Thursday, February 27, 2014

What worker shortage?

Everyone once in a while I stumble on an article talking about the shortage of skilled workers in the U.S. With lines such as:

"Today business groups are strongly supporting immigration reform, including increases in foreign worker visas. They can’t find enough American workers to fill openings in science, technology, engineering and math occupations."

These articles make it appear that businesses want to hire people but they just can't find the right people to hire. But if there is a shortage (many people have called this bluff, see here, here, and here) it is only a shortage at a particular wage. For people who understand the basic supply and demand model a diagram might make this more clear.



In the above diagram, the equilibrium wage and amount of labor, which is where the amount of labor supplied by people is equal to the amount of labor demanded by employers, is W* and L*. The only way there can be a shortage is if the wage is set too low. In the diagram this is a wage of W1. At a wage of W1, the amount of labor supplied, Ls, is less than the amount of labor demanded by employers, Ld. The amount Ld - Ls is the labor shortage.

So there is no labor shortage when the wage is W* and a labor shortage when the wage is W1. If the labor shortage is real it is only because employers do not want to pay the higher wage necessary to clear the market.

Employers often say there is a "skills gap" and thus they cannot find the workers they need. That is nonsense. Again there is only a "skills gap" if the wage is too low to induce people to gain the skills the employers want. For example, suppose there is a "shortage" of software engineers. If firms really cannot find the workers they need, they can increase their offering wage, offer signing bonuses, or provide some other compensation that makes the job more desirable. As the compensation climbs, more people will be willing to take the job, which increases the quantity of workers supplied, and some firms will be unable to pay those higher costs, which decreases the quantity demanded. This will lead to an equilibrium wage rate like W*.

Of course some employers will say "Well we can't offer any more money, we cannot afford it." To that I say so what? If a business cannot stay in business because they cannot sell their product at a price that reflects their true costs than they should not be in business. In this scenario it is obvious that consumers simply do not value the product at what it costs to produce it. That is exactly the reason businesses fail! When consumers stopped valuing He-Man action figures at a value that allowed the producers to continue making the toys I doubt anyone thought that this was a result of paying workers too much. Mattel, the maker of He-Man toys, was paying their workers the wage required to get the amount of workers they needed. They didn't try to keep the wage low in order to keep producing and then whine about a labor shortage. This same idea applies to high tech companies that require engineers, scientists, and other skilled workers.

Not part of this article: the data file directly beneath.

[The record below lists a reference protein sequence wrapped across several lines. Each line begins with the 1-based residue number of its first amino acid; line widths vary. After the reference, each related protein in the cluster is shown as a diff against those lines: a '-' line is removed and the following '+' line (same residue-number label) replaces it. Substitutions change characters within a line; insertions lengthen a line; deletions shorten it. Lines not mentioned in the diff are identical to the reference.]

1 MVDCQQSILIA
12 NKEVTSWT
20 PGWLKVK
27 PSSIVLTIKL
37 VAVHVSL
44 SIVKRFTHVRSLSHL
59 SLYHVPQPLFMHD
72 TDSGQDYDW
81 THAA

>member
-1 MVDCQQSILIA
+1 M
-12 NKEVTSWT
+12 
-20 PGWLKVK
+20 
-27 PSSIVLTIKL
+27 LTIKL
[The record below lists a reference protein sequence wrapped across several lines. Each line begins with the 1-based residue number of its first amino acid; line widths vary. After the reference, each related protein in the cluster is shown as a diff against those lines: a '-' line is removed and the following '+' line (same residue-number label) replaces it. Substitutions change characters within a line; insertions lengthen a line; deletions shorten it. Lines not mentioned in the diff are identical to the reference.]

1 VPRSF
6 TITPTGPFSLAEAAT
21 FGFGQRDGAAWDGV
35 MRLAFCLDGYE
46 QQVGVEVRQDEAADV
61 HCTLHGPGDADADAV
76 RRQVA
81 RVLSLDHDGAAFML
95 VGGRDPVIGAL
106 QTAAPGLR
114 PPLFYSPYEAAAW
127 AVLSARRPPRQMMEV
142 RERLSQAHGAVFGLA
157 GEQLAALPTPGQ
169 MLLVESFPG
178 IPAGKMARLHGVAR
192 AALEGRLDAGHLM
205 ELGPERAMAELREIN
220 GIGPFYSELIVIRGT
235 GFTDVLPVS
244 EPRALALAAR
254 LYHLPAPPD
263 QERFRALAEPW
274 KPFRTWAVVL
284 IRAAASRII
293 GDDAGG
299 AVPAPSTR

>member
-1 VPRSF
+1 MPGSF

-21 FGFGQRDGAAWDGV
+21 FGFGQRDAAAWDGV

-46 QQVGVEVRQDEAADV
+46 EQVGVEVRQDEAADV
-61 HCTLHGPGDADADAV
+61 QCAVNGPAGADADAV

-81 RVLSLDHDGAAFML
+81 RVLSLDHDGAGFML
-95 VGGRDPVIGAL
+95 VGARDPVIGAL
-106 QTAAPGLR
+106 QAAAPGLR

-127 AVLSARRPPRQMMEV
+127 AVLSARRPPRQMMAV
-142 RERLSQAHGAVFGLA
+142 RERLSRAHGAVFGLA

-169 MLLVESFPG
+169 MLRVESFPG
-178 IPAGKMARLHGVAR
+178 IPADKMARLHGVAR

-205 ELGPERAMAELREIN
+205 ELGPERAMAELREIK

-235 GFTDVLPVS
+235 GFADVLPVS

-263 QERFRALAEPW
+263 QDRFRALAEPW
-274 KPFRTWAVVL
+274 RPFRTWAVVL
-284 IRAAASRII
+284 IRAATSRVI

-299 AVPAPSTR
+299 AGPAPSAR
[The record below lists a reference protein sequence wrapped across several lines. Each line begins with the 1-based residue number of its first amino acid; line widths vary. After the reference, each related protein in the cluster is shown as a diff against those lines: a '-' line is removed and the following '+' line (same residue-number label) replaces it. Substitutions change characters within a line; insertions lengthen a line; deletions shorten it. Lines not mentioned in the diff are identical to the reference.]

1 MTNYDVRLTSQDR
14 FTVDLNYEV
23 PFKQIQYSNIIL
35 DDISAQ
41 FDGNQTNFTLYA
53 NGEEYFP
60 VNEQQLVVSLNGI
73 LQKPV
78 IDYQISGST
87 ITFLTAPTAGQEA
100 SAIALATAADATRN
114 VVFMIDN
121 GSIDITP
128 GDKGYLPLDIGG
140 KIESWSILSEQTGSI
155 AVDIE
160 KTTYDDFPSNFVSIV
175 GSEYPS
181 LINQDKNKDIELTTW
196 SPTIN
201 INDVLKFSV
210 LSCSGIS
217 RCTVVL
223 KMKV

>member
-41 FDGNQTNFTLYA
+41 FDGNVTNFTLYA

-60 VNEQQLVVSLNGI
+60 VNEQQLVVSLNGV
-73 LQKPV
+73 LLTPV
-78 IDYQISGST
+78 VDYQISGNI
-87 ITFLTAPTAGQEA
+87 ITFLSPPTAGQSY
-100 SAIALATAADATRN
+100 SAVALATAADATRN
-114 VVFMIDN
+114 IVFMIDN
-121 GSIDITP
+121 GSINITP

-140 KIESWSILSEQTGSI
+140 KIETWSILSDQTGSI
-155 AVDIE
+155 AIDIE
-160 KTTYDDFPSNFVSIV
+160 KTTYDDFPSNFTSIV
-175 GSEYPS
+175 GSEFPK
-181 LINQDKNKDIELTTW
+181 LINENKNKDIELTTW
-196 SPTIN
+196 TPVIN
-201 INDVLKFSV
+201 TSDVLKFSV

Employers then might say "Well even if we offered a higher wage it takes time for people to develop the skills we need." Perhaps, but how much time does it really take? As an economist I have extensive quantitative training. I am sure that I could get the necessary skills for many of the engineering jobs available today in a year or less. And I would do this for the right price. If engineering jobs were paying $500K per year I would drop out of my econ PhD program and sign up for the necessary engineering classes tomorrow. I am sure there are many other people in quantitative occupations that would also find the switch worthwhile at that wage. The time to develop the skills needed would be short at a high enough wage because workers who have similar training would be induced to switch occupations. In fact, the necessary amount of engineers might already be out there in the form of retirees. I am sure that a wage rate of 500k/ yr (maybe higher/lower) would induce thousands of retired engineers to re-enter the workforce at a training time equal to what any employee being hired by a business for the first time must endure. The workers are out there; it is the reluctance of employers to pay the necessary wage that keeps them from getting the workers they want.

While I think that the idea of a labor shortage is ridiculous I am not for eliminating H-1B visas. I think that if foreigners want to come to the U.S. and work they should be able to do so. And if they are willing to do the work at a lower wage than natives so be it. Companies and individual workers should be free to decide on what wages they are willing to pay and accept. But what I am not for is using the idea of a "labor shortage" to fund government subsidized worker training programs simply because employers want the taxpayer to pick up their training tab. This is cronyism and it has no place in a free market economy.

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